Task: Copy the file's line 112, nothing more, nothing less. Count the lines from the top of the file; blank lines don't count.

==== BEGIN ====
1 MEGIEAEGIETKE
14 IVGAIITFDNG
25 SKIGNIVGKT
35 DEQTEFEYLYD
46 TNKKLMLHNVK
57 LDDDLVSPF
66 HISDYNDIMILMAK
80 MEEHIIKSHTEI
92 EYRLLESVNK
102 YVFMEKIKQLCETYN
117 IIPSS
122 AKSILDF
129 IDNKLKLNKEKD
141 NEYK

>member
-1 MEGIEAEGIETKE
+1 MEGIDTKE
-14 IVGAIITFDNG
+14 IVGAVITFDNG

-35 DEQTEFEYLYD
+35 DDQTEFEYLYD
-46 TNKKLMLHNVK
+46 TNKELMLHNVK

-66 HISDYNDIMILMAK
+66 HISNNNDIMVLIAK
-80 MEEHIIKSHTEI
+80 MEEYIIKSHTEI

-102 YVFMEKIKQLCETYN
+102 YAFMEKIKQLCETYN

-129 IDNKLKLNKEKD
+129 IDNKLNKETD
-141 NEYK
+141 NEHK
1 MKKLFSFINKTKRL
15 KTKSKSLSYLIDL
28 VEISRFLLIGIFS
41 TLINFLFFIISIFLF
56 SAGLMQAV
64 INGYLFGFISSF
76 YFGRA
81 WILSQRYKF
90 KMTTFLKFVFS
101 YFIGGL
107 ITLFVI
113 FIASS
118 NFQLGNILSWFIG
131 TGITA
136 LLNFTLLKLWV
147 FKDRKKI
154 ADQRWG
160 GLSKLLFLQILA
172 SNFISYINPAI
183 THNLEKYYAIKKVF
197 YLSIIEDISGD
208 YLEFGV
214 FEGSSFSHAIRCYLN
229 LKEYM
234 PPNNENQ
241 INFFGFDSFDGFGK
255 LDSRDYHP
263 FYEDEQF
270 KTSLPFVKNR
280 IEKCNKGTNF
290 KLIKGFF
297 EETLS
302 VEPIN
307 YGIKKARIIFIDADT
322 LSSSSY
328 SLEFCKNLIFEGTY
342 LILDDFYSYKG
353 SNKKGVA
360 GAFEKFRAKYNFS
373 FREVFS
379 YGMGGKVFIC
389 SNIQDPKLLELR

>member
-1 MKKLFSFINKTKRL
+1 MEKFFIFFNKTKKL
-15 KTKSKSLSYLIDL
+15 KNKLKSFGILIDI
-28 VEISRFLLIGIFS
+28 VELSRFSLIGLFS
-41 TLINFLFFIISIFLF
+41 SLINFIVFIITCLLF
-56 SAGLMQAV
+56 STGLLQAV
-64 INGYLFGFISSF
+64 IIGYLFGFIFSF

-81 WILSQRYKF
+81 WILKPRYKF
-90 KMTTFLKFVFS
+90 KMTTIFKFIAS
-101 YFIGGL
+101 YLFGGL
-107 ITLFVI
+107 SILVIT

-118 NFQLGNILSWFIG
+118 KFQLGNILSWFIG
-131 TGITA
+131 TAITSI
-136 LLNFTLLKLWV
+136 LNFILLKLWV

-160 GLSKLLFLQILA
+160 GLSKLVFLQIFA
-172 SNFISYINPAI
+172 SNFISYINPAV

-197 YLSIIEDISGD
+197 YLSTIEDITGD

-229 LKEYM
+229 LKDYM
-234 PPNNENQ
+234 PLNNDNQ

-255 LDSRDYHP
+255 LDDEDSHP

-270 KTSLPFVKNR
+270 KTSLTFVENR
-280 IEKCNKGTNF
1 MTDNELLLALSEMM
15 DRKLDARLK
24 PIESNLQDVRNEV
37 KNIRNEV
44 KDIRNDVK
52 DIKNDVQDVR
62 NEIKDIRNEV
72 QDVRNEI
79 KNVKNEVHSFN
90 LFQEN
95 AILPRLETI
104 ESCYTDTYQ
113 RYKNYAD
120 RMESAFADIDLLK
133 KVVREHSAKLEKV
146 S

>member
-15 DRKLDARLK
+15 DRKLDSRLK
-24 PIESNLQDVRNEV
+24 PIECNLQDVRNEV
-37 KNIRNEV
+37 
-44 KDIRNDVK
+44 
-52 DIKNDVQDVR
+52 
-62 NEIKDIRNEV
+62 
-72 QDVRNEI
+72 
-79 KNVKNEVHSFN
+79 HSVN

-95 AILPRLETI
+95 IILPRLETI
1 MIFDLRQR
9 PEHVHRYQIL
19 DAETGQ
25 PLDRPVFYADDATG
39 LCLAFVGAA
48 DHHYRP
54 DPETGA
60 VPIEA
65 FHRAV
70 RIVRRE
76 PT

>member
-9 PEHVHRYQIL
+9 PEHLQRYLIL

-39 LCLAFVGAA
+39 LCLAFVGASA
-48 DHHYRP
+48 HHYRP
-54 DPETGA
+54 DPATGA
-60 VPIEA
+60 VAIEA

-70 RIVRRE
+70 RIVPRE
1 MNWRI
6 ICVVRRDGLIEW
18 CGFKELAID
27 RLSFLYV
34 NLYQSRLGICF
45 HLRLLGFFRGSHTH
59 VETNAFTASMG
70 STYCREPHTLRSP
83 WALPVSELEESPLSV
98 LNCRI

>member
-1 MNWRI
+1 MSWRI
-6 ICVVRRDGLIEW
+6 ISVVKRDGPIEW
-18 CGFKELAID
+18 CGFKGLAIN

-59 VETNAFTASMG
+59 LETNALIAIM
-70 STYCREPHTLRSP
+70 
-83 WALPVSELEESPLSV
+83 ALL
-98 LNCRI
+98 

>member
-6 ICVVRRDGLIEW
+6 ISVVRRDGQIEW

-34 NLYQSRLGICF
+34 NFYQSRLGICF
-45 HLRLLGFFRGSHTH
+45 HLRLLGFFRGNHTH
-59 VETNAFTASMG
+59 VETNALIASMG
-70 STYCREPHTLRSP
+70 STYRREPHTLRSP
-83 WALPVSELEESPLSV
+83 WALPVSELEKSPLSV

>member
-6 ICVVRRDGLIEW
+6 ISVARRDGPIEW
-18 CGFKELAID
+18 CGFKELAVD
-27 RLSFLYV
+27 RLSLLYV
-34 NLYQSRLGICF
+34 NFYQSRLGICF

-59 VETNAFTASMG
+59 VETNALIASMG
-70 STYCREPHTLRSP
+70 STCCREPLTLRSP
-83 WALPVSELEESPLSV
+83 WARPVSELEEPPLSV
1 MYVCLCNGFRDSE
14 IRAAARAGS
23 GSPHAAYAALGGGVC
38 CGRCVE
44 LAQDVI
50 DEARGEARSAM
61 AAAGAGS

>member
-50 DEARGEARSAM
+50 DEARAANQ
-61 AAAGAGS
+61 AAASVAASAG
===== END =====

+234 PLNNDNQ